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Brownback: North Korea regime 'depraved'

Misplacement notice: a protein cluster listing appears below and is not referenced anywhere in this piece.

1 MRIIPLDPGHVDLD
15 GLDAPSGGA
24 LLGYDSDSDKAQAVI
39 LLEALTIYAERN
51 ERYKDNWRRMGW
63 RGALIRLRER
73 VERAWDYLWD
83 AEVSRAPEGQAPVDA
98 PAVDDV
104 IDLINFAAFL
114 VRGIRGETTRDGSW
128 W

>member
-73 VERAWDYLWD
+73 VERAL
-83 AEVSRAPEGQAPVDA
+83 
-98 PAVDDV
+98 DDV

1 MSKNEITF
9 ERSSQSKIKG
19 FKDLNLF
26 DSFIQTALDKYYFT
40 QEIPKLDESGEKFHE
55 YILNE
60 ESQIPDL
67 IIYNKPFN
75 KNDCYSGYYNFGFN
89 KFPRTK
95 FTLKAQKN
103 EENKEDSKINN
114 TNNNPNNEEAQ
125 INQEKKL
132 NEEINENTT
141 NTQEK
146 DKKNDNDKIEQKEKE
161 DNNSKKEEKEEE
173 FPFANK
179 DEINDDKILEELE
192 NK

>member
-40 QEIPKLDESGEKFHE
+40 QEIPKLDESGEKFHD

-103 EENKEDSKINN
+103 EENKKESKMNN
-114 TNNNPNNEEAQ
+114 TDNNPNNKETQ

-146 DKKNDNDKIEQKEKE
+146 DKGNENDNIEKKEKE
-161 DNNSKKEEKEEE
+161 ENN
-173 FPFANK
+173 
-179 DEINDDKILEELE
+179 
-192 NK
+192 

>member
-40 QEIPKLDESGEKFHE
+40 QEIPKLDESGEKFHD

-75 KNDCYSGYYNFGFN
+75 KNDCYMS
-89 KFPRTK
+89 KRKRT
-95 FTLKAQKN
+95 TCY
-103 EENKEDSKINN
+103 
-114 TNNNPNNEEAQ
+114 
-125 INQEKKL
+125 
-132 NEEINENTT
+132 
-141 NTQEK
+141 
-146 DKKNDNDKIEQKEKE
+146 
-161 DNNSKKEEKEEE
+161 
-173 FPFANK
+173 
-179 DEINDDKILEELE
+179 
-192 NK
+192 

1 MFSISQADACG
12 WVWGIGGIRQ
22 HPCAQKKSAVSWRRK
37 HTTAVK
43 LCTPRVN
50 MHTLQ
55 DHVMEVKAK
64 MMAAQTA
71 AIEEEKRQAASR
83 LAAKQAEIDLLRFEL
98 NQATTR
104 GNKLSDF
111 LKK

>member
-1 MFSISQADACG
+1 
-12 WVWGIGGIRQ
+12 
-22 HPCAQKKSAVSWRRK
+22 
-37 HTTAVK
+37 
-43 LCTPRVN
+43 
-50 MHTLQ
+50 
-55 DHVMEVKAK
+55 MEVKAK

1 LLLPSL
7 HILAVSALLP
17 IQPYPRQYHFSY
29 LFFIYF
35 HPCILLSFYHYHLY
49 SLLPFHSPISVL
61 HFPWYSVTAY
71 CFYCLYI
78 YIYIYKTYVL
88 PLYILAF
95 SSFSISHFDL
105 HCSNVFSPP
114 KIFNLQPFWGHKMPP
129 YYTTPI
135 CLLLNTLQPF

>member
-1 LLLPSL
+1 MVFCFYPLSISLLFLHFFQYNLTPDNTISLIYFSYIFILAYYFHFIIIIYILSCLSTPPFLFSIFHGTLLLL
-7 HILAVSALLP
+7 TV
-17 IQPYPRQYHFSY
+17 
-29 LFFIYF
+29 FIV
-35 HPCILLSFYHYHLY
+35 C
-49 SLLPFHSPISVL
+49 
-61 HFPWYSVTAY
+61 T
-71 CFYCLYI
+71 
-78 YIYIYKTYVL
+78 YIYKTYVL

Here are today's headlines from the Kansas congressional delegation:Sen. Sam Brownback (R) ![][1][(World Magazine) Missouri compromised:][2] Talent feared the cloning ban, sponsored by Sen. Sam Brownback (R-Kan.) would have criminalized a process similar to cloning called altered nuclear transfer, which he considered an ethical alternative to embryonic stem-cell research. ... How did Brownback, a fellow pro-life conservative and Talent's roommate in Washington, D.C., take the news? "Sam was very understanding," Talent said. "I don't want to speak for Sam, but you know there are differences within the pro-life movement about the status of altered nuclear transfer, and there are some people who don't want to do altered nuclear transfer. . . . This is an in-house debate that I think we do need to resolve at some point."[(Investor's Business Daily commentary) Kim Jong Il, Prince Of Darkness:][3] In remote locations not far from the borders with China and Russia, a gulag not unlike the worst labor camps built by Mao and Stalin holds 200,000 men, women and children accused of various crimes against the state. The North Korean Freedom Coalition reckons 400,000 to 1 million have perished in these death camps. Kansas Sen. Sam Brownback, who held hearings on these camps in 2002, says, "There are very few places that could compete with the level of depravity, the harshness of this regime in North Korea toward its own people."Sen. Pat Roberts (R)![][4][(AP) Kansas State to name buildings for Roberts, Myers:][5] Kansas State University will name the building that houses its new Biosecurity Research Institute for Sen. Pat Roberts, R-Kan., the university announced Thursday. The university also plans to rename its military science building in honor of Gen. Richard Myers, former chairman of the Joint Chiefs of Staff and currently a professor at the university's Institute of Military History and 20th Century Studies. Both men are graduates of the university. Kansas State President Jon Wefald hailed Roberts for recognizing early on the risk to the nation's food supply posed by terrorists. After Roberts asked the university to study the potential threat in 1999, Kansas State launched its food safety and security program, Wefald said. [1]: http://upload.wikimedia.org/wikipedia/fr/thumb/c/c8/Sam_Brownback.jpg/150px-Sam_Brownback.jpg [2]: http://www.worldmag.com/articles/12342 [3]: http://www.investors.com/editorial/editorialcontent.asp?secid=1501&status=article&id=246147434501349 [4]: http://roberts.senate.gov/Roberts-020405-18060-080-CFFflipped.jpg [5]: http://www.fortwayne.com/mld/journalgazette/15800215.htm


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